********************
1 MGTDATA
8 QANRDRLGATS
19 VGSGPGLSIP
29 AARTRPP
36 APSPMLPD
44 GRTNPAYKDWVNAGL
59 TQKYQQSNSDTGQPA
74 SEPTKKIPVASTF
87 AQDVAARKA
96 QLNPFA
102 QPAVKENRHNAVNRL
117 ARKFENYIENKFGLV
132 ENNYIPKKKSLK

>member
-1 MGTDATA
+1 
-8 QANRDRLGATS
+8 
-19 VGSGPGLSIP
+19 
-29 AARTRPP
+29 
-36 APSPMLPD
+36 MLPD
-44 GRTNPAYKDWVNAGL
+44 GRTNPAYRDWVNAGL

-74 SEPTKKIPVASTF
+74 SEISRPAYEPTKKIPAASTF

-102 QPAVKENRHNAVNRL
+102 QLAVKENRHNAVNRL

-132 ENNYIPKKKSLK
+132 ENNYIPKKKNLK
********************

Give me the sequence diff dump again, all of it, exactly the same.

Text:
1 MGTDATA
8 QANRDRLGATS
19 VGSGPGLSIP
29 AARTRPP
36 APSPMLPD
44 GRTNPAYKDWVNAGL
59 TQKYQQSNSDTGQPA
74 SEPTKKIPVASTF
87 AQDVAARKA
96 QLNPFA
102 QPAVKENRHNAVNRL
117 ARKFENYIENKFGLV
132 ENNYIPKKKSLK

>member
-1 MGTDATA
+1 
-8 QANRDRLGATS
+8 
-19 VGSGPGLSIP
+19 
-29 AARTRPP
+29 
-36 APSPMLPD
+36 MLPD
-44 GRTNPAYKDWVNAGL
+44 GRTNPAYRDWVNAGL

-74 SEPTKKIPVASTF
+74 SEISRPAYEPTKKIPAASTF

-102 QPAVKENRHNAVNRL
+102 QLAVKENRHNAVNRL

-132 ENNYIPKKKSLK
+132 ENNYIPKKKNLK